Moka, a 15-year-old female western lowland gorilla, at the Pittsburgh Zoo with her new baby boy.
It's not necessarily the same "googoos" and "gaagaas" humans might use with their babies, but gorillas do have their own baby talk, a new study suggests.
Researchers have found that gorillas older than three years will use a modified form of nonvocal cues when interacting with babies. Specifically, the adult gorillas will repeat their gestures and touch more when communicating.
"We were surprised that ... [gorilla] infants are addressed differently,"
researcher Dr. Eva Maria Luef of Freie University in Berlin told National
Luef and study co-author Dr. Katja Liebal of the University of Portsmouth in the U.K. noticed this form of "baby talk" while filming 120 hours of footage of western lowland gorillas, according to the BBC. The gorillas were captive at Leipzig Zoo and Howletts and Port Lympne Wild Animal Parks in the U.K.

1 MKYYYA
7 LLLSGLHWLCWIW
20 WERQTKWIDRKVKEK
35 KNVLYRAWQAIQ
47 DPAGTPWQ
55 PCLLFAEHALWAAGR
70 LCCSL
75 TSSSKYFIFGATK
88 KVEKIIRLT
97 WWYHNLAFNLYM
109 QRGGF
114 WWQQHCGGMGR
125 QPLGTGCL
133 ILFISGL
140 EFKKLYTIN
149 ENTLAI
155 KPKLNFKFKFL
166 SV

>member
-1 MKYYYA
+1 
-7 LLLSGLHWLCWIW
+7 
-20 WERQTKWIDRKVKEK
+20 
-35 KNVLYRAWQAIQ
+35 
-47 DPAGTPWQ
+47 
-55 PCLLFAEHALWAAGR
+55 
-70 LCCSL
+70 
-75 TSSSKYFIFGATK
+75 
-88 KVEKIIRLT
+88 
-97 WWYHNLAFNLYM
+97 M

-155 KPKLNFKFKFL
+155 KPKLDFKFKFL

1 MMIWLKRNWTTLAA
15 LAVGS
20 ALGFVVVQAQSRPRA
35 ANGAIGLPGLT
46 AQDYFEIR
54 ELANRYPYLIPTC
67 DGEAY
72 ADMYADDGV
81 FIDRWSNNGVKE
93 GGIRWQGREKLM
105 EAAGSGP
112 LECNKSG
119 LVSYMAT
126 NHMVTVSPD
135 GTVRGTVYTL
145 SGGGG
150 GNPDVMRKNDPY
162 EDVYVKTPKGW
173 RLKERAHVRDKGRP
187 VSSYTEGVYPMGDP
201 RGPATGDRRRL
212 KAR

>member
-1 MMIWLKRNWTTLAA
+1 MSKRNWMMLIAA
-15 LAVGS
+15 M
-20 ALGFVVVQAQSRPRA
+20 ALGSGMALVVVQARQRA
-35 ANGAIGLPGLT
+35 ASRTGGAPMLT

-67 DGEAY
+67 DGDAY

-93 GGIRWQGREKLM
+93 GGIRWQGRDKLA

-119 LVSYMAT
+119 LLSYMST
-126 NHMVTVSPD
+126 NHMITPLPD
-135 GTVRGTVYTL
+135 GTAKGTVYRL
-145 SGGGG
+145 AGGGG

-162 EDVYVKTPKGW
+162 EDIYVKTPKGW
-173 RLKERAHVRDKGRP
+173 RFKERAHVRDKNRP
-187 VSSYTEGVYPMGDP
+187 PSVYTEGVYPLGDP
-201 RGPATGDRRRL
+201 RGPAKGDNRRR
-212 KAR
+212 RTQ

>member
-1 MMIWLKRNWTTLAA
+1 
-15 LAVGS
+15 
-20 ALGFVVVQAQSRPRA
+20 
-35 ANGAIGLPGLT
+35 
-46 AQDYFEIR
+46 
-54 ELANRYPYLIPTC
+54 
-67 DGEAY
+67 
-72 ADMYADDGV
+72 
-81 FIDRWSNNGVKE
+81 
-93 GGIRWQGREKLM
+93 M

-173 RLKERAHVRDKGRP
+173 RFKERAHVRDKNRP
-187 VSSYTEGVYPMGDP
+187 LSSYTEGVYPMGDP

The researchers wrote in their study that as the gorillas adjust their communication for babies--a phenomenon called "motherese"--this indicates the adults are aware of an infant's maturity level.
Gorillas and humans belong to the Great Ape family, but no other apes have been found in studies to use baby talk. However, some research suggests rhesus monkeys are another example of "motherese"--they change vocalization when it's directed at babies.
Luef and Liebal's study of gorillas was published online May 29, 2012 in the American Journal of Primatology.
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